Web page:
American Airlines officials are also monitoring the storm, but because they do not offer many flights to Houston, they are not anticipating much impact to their weekend flight schedule. The airline is offering passengers the chance to rebook flights today through Sunday, online for no change fee, for tickets purchased before Thursday and for flights scheduled to, through or from airports in Austin, Beaumont, Brownsville, College Station, Corpus Christi, Houston, Lake Charles, McAllen or San Antonio.
That wide radius of airports underscores the massive threat of flooding to nearly the entire swath of the state of Texas east of Interstate 35. Waller said widespread areas of the state could see 15-25 inches of rain through Tuesday or Wednesday, while isolated areas, including parts of the Houston area, could see 35 inches or more.
“After this storm moves inland 30-60 miles, it appears it’s just going to sit down for a while,” Waller said. “And even cut off from its moisture source, flash flooding and river flooding is a massive threat here. Monday morning the storm will be roughly in the same spot it was in Saturday morning. It appears it will move off the coast Monday night or Tuesday morning and be above the Houston area Tuesday night, Wednesday morning.”
Mandatory evacuation of counties expected to be severely impacted by the storm began Thursday and the list continued to expand Friday. The City of Port Aransas was the first to issue a mandatory evacuation and was followed by Calhoun and San Patricio Counties early Thursday afternoon.
The Red Cross of North Texas has sent six 18-wheelers full of “shelter kits” and “feeding kits” to staging areas outside the anticipated impact area, where they will wait until first responders have declared those areas safe for recovery efforts to begin.
Six more trucks will leave the warehouses off Interstate 20 and New York Avenue in Arlington today. Two will head to San Antonio, two are bound to Victoria, and two more were still being loaded at 11 a.m. Friday. Each shelter kit has “all the supplies needed to shelter 816 people per kit,” while the feeding kits have “all the peripheral supplies to go along with mobile kitchens, once those are set up,” said Dan Halyburton, a Red Cross spokesman.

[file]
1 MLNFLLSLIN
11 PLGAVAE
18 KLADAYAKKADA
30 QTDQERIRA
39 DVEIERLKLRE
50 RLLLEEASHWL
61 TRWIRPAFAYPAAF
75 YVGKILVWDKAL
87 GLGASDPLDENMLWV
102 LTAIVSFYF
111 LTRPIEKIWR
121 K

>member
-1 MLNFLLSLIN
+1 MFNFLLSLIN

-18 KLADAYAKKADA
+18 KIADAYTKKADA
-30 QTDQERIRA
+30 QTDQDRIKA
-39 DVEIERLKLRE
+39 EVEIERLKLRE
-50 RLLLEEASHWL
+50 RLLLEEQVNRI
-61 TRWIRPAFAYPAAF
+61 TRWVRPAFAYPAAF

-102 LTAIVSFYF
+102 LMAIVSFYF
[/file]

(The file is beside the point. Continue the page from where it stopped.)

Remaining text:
“This is the biggest mobilization of volunteers in Texas that I have seen in my nine years with the Red Cross,” Halyburton said.
In Fort Worth, critically ill infants from Driscoll Children’s Hospital in Corpus Christi were evacuated to Cook Children’s Medical Center Thursday evening, Cook spokeswoman Kim Brown said. The babies require ventilators, which means any power outage could put them at risk.
Area animal shelters had already taken in 30-50 animals from the coast and were ready to accept more if necessary, said Diane Covey, Fort Worth city animal shelter spokeswoman.
Two to three local game wardens will be on their way south, as will seven local MedStar personnel, who will be bringing an AMBUS mobile hospital unit with them.
Hurricane Harvey is expected to make landfall in south Texas tonight as a Category 3 hurricane. Hurricane and storm surge warnings are in effect for all of the mid-Texas coast. Conditions are expected to rapidly deteriorate. CourtesyNational Weather Service
The following evacuations were ordered as of Friday morning, according to Star-Telegram partner WFAA-TV:
Mandatory evacuation: Cities of Aransas Pass, Rockport
Mandatory evacuation for coastal communities along the Gulf side of the Intracoastal Waterway, including Surfside, Sargent and Palacios beginning at 8 a.m. Friday. The evacuation is due to a 6-10 foot storm surge. Voluntary evacuation for low-lying coastal areas inland of the Intracoastal Waterway.
Voluntary evacuation of RV’s in County Parks
Voluntary evacuation of City of South Padre Island
Voluntary evacuation of: Smith Point, Cedar Point
Voluntary evacuation for residents of Bolivar peninsula, effective Friday 8 a.m.
Voluntary evacuation: City of Seabrook by noon Friday
Mandatory evacuation for parts of the county
City of Corpus Christi: evacuation encouraged but not mandatory. Mandatory evacuation for Port Aransas and Ingleside. Assisted evacuations take place between 8 a.m. and noon Friday.
San Patricio County
Naval Air Station Fort Worth Joint Reserve Base was designated as an evacuation point for Navy personnel and aircraft at air stations in Corpus Christi and Kingsville. Navy and Marines T-45s started arriving at the Fort Worth base Thursday afterno Max Faulknermfaulkner@star-telegram.com
Ike was the last significant hurricane in Texas before Harvey. Ike was a larger storm than Katrina, and was the second costliest hurricane in US history at the time. McClatchyEdited by David Kent
Forecasters projected that Hurricane Harvey would make landfall in Texas early Saturday. Warnings and watches, including hurricane and storm surge warnings, were issued for much of the Texas coast on Thursday, August 24, 2017. In this video, Harve McClatchyCIRA/RAMMB/NOAA via Storyful
Parker County was under a flash flood warning Friday morning but the impact from Hurricane Harvey wasn't expected to hit North Texas until early next week. CourtesyWFAA